There is no clear winner yet on that one although there has been movement.
This week, Vision board member Maria Dobrinskaya, appearing in her regular city hall panel slot on CBC Radio’s The Early Edition, conceded that the shenanigans of the past few months have been destructive to whatever good will existed between community centre volunteer boards and the Vision-dominated park board.
This week, too, a senior Vision insider at city hall made this observation: the attempt by the park board to control revenues raised by those volunteer boards and manage programs at their centres was never part of Vision’s election platform. This was: Over the next three years, the Vision Vancouver park board will “focus on making programs affordable for everyone by introducing a pilot program of specific free-of-charge family days at recreation facilities and ensuring that the universal Flexipass and Leisure Access Cards are honoured at all Park Board facilities.”
Most, if not all, of the community centre boards are already willing to negotiate these conditions; it wasn’t necessary to threaten to wipe them off the face of the earth. But that’s what happened when Vision threw the first punch. Here is how Trout Lake Community Centre board president Kate Perkins saw it unfold. She is one of the most onside with the park board’s desire to renegotiate the 40-year-old joint operating agreement (JOA).
But first a bit of background. Rewriting the JOA has been on the agenda of the past few park boards. Vision operatives have been dealing with the matter for the past five years, increasingly annoyed at the surpluses building up in the coffers of some community centres while others went wanting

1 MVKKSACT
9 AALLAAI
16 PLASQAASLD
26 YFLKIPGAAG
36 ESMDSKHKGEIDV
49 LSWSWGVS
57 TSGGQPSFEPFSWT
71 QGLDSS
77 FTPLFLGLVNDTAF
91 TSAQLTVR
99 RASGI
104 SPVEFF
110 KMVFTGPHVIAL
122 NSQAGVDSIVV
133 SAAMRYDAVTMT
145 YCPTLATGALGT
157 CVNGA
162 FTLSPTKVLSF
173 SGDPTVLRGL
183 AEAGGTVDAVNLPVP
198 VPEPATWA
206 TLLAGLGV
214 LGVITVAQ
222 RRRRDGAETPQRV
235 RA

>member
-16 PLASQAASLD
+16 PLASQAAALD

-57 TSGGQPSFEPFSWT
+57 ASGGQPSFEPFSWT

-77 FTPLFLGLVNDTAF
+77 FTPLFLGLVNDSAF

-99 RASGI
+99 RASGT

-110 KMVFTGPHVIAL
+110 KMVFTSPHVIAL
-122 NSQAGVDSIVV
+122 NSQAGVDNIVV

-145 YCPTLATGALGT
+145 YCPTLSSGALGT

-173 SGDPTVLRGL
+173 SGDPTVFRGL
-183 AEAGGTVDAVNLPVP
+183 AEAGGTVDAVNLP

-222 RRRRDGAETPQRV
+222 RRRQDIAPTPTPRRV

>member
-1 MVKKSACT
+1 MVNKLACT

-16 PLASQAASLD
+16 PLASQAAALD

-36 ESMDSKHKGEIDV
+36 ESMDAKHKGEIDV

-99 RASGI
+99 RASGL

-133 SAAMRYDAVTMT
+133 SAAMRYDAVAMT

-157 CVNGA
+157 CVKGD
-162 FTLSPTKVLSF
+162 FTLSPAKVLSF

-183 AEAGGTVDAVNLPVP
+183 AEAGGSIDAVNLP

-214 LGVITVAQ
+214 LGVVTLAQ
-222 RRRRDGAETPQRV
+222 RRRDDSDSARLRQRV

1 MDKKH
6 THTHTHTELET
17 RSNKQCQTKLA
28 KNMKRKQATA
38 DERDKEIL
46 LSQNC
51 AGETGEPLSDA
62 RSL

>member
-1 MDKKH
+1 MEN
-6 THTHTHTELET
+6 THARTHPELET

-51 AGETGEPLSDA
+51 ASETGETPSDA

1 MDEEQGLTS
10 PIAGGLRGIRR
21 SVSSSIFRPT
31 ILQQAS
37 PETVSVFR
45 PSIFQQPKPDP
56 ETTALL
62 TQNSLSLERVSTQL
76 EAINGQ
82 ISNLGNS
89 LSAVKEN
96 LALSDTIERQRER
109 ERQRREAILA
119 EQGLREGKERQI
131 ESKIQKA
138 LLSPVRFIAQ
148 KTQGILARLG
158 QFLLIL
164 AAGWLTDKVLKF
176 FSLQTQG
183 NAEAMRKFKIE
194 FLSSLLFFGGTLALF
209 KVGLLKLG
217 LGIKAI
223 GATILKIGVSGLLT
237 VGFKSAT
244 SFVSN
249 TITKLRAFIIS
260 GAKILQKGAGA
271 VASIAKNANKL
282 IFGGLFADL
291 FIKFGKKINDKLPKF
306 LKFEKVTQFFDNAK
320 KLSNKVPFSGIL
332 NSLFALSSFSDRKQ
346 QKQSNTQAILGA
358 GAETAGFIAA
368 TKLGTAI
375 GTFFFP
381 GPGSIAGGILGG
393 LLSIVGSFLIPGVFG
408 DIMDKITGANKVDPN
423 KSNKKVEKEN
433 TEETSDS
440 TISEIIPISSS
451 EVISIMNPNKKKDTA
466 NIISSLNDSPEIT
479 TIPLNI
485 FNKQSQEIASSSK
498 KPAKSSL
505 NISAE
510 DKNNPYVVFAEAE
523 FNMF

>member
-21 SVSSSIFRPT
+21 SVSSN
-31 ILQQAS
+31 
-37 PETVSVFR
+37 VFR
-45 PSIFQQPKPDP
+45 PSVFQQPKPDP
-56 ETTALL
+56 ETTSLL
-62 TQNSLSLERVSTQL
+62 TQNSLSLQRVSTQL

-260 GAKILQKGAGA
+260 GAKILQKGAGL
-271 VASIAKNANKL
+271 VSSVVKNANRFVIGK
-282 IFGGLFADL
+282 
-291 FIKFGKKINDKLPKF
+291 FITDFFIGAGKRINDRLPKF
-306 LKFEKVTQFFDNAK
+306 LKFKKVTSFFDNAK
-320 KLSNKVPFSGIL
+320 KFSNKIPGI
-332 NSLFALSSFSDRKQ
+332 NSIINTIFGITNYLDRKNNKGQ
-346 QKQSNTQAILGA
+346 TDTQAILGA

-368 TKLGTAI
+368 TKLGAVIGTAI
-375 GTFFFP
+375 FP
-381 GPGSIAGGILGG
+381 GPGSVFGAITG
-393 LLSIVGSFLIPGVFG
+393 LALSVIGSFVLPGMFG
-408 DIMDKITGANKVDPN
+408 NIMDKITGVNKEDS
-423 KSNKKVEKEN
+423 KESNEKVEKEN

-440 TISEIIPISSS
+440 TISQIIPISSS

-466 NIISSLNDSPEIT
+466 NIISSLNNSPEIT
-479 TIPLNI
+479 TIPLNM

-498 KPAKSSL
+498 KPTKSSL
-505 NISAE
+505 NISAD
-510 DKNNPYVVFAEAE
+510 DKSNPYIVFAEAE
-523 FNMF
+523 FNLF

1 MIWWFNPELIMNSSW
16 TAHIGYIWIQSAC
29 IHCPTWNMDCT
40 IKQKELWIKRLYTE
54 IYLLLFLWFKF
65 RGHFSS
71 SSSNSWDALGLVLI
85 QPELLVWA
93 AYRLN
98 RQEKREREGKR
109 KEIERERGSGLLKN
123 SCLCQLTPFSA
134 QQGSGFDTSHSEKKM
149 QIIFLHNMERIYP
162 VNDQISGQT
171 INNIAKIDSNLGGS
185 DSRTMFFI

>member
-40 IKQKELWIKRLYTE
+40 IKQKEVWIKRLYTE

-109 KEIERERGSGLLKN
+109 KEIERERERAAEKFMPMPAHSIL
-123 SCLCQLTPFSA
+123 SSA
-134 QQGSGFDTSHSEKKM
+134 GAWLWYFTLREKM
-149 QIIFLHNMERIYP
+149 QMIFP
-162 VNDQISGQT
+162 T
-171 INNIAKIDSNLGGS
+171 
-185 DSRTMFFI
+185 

But the matter never got tackled. Until now.
Which brings us to this process and the first punch. Park board general manager Malcolm Bromley arranged to meet with the presidents of the community centres last February to see, as Perkins says, “if we could land on something” that would work.
But that cordial atmosphere abruptly ended when Bromley disappeared only to return with an ultimatum. “This is the deal” Perkins recalls him saying, and adding, “We hope you’ll be part of it. If not, we’ll find someone else” and replace your board. It was non-negotiable.
The “deal” meant the community centre boards would lose control over programming and revenues.
You can imagine how that went down. But the park board seemed unmoved by the building anger. And as Perkins says, when you “start getting (the more moderate) Dunbar, False Creek and Trout Lake boards angry, you’ve done something terribly wrong.”
In January, community centre boards asked for a facilitator. Bromley responded with a demand the negotiations be settled in three weeks. Perkins and the rest rejected that as unreasonable.
Then followed the ridiculous nine-hour park board meeting at the West End Community Centre that ran until 3:30 in the morning. It only served to inflame the public against the park board even more. In spite of that, the position of Bromley and the rest continued to shift as more community centres agreed to come to the table with the offer of a mediator or facilitator to help move things along.
Where we are at right now is a bit of a pause for most community boards while a mediator or facilitator is being sought and approved. The issue of controlling revenues and programming is still the most contentious. Meanwhile, the most determined community boards are boycotting the process and using some of their surplus funds to launch a campaign and build public support against the park board.
As for Vision Vancouver, the internal dispute continues. Even the most adamant Vision soldier will say they are doing the right thing, knowing full well the process has been deplorable and the whole exercise is costing them politically.